Inspired by what was going on in the United States, Chris Claremont and Brent Anderson created the graphic novel X-Men: God Loves, Man Kills, which would go on to be considered one of the classic X-men stories and serve as the loose basis for the second X-men movie, X-Men United. The story involves the X-men team uniting with their greatest foe, Magneto, in order to stop Reverend Willian Stryker, an insane religious extremist who preaches for the destruction of mutant-kind.
Reverend Stryker was inspired by some of the real-life preachers of the 80s. Two notable inspirations were Jerry Falwell and Pat Robertson.
- Founded Thomas Road Baptist Church in Lynchburg, Virginia in 1956
- Founded Liberty Baptist College (now known as Liberty University) in 1977
- Founded the Moral Majority, a political action group that lobbied for Christian principles and against opposing ideologies in 1979
- Accused of making Anti-Semitic remarks
- Accused of being racist for only allowing whites into the Lynchburg Christian academy, which he founded and for criticizing preachers involved in Civil Rights Movement
- At its peak in the mid 1980’s, his church was taking in $100 million
- His show the Old-Time Gospel Hour earned him $60 million a year
- Charted Christian Broadcasting Network in 1960
- Aired first episode of the 700 club, a religious themed Late Night Show knock-off, 1966
- Expands CBN throughout the United States and internationally during the 70’s
- Began building state of the art headquarters valued at$ 22 million when finished in 1978 for CBN in Virginia beach in 1976
- His book, The New World Order, was accused of having Anti-Semitic overtones including citations of Nesta Webster, a known Anti-Semite.
Both Falwell’s and Robertson’s organizations were extremely wealthy, partly because of donations from followers. This image of Stryker’s massive New York City headquarters implies that Stryker’s organization is also very wealthy. Since, it is revealed later in the story in the story that Stryker was originally a soldier in the army, the reader must assume that Stryker likely acquired his wealth through the donations of his followers.
Falwell and Robertson were both supporters of the President Ronald Reagan and considered to be close friends with the President. In this panel, a senator in attendance of Stryker’s rally asks an aid what the President thinks of Stryker’s message. The aid replies that the President thinks that Stryker’s ideas are worth hearing. This panel is a very subtle reference to Reagan’s close friendship with people like Falwell and Robertson
In order to critique Stryker and therefore Falwell and Robertson, Claremont references historical examples of injustice against minorities such as violence against African Americans and the Holocaust. Both are examples of what can happen when hateful messages are accepted and practiced.
These panels are of two dead mutant children killed by Stryker’s secret paramilitary group, the Purifiers, and hung on the swing set with the word “Mutie” draped across their chests. This scene is a clear reference to the practice of lynching where primarily blacks but also other minorities were captured by a mob, killed (usually by hanging), and left out for all to see as an example. The allusion is only furthered by the fact that these children are black.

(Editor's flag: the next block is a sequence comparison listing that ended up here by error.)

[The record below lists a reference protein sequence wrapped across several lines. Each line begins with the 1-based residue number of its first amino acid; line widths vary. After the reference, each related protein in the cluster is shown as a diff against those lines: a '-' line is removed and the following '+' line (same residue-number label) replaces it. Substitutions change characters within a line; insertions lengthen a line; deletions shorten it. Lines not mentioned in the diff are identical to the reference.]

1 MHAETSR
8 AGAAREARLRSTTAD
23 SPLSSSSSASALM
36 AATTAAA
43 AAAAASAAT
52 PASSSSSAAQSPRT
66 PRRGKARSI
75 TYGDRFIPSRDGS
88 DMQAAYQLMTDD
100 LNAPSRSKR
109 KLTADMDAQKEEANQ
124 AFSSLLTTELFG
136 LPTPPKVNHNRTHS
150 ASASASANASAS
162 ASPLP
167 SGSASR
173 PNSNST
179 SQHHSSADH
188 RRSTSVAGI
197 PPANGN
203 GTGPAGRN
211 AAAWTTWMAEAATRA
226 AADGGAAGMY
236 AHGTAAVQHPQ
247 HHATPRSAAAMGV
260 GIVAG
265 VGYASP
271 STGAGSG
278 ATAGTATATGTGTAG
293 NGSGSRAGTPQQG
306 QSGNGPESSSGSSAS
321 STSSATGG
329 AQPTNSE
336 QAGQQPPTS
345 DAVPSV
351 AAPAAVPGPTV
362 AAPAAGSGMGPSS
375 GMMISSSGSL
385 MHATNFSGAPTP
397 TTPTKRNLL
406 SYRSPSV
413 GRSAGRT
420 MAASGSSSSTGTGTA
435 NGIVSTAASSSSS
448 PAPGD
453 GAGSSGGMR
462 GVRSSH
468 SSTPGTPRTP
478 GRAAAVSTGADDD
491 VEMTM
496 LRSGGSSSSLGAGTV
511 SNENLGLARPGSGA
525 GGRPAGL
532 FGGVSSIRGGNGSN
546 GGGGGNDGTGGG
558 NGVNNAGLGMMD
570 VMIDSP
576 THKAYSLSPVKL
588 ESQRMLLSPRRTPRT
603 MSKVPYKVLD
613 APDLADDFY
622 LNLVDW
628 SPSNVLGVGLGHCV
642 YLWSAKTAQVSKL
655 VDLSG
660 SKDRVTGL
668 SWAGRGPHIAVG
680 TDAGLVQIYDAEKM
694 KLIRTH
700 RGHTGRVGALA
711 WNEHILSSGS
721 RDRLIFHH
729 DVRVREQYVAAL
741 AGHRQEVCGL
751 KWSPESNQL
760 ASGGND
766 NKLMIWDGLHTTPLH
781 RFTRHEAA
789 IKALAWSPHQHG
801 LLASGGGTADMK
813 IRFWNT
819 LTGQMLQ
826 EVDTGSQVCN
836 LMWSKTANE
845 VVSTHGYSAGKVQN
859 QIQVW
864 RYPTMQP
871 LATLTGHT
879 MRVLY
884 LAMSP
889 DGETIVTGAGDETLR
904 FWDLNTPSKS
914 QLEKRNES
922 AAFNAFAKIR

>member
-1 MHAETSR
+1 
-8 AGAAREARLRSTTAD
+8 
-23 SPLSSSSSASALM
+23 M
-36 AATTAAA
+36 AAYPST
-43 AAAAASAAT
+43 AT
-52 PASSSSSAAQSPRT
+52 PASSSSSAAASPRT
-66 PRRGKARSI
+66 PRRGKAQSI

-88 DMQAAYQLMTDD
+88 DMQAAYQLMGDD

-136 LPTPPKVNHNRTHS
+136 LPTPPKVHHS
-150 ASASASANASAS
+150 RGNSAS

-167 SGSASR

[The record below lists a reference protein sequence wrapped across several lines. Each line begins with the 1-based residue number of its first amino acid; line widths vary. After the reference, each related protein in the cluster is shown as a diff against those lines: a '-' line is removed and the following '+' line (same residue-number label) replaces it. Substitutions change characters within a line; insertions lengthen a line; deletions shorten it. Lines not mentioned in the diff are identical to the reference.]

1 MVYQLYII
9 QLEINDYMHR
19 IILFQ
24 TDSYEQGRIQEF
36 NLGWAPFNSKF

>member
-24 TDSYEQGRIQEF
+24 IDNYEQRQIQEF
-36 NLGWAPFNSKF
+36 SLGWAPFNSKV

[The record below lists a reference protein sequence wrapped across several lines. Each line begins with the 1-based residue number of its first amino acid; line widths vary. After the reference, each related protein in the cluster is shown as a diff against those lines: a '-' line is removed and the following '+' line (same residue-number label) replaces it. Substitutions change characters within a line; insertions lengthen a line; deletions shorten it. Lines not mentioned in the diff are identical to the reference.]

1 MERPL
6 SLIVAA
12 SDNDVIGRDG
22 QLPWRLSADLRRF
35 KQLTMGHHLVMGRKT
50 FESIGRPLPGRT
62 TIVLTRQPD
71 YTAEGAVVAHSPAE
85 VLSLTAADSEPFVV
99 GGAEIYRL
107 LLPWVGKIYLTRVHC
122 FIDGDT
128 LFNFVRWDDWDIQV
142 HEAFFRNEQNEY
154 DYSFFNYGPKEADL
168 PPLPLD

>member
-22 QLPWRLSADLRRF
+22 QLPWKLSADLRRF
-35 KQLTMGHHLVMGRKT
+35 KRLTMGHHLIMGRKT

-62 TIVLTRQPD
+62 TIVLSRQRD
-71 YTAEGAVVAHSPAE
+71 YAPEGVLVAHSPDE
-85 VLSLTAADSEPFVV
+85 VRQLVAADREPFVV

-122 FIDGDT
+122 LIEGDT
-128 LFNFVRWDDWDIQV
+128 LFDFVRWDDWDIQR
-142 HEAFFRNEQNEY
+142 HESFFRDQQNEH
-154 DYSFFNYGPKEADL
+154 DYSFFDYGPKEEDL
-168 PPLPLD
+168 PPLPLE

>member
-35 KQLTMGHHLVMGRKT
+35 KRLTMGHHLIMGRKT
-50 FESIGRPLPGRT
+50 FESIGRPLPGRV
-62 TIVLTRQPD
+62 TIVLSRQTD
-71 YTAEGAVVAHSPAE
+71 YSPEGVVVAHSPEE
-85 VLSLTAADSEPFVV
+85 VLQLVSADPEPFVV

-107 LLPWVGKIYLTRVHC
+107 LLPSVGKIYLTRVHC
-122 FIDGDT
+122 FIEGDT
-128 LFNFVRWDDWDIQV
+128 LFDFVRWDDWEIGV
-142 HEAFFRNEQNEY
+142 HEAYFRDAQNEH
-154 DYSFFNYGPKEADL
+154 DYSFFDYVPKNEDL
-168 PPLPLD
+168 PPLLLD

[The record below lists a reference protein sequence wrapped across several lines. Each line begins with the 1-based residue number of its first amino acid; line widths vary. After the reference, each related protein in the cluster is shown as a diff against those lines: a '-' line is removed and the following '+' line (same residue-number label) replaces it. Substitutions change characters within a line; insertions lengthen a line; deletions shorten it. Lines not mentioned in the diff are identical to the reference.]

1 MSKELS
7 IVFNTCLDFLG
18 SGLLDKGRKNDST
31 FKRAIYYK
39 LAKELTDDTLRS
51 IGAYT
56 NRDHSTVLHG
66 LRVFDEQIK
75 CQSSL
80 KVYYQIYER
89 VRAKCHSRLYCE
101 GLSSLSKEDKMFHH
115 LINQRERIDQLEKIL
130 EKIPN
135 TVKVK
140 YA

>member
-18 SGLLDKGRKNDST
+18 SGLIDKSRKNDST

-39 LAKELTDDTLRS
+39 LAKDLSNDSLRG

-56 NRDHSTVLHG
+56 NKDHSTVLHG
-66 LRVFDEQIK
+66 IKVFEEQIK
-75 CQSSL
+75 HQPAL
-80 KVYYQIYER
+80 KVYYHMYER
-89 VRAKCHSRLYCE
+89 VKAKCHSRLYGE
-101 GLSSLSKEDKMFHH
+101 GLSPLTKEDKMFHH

In this panel, Magneto offers one of the more quotable lines in the entire story. While there have been other examples of genocides that were religiously motivated, Magneto chiefly refers to the Holocaust, which as a Jew he suffered through as a boy.
In this sequence a more direct analogy between mutants and African Americans is made. Kitty Pryde of the X-men is visibly upset after getting into an altercation with another boy in her dance class over the boy’s support of Stryker’s crusade. The point being made is that it is easier for one to ignore prejudice and persecution when it is happening to another group. People should pay attention to an injustice committed against any group.
One of the most notable aspect of Stryker’s character is his conviction in the righteousness of his cause and his willingness to resort to cruelty to further his goals.
In these series of panels Stryker explains what lead him on his crusade. By killing his wife and child, Stryker seems even more cruel and hypocritical to the reader. Also, there are significant gaps in action between panels. These gaps allow readers to fill in the details themselves. It effectively causes Stryker to seem like even more of a monster. The sepia coloring of the sequence relates to the primal and savage nature of Stryker’s actions.
In this series of panels, Stryker has just turned on a device that uses Professor X’s powers to target and kill mutants. Anne, the head of the Purifiers, runs over to Stryker bleeding from her nose, revealing that she is a mutant. Over these two pages, one thing that is apparent is Stryker’s unwavering commitment to his cause. He is willing to go through anyone who stands in his way, even his allies and followers. The second thing that is apparent is Stryker’s ignorance of the basic themes of the Bible like love and tolerance and his usage of God’s will as justification for his heinous actions.
X-Men: God Loves, Man Kills is a classic story. Through the characterization of Reverend Stryker and historical allusions, Claremont is able to critique the preachers of the 1980s conservative revival. Furthermore the story shows the danger of when people with hateful agendas gain power and urges humanity to ignore the messages of those who preach hate.
Guest blogger, William Szczecinski.
What are the odds Christian Bale’s Batman character in the Dark Knight Trilogy films is secretly gay? Is he likely having a closeted homosexual affair with Joseph Gordon-Levitt’s Robin? Does he dream about smooching Michael Cain’s Alfred?
If these actors portrayed these characters as they appeared in the original story of Batman as published in Bill Kane and Bob Finger’s Detective Comics in 1939, there certainly would have been one guy who said “yes” to all three of these questions. In fact, his “yes” would be so resounding, that he would feel the need to write a book on the effect of “homosexual perversion” in comic books on American youth.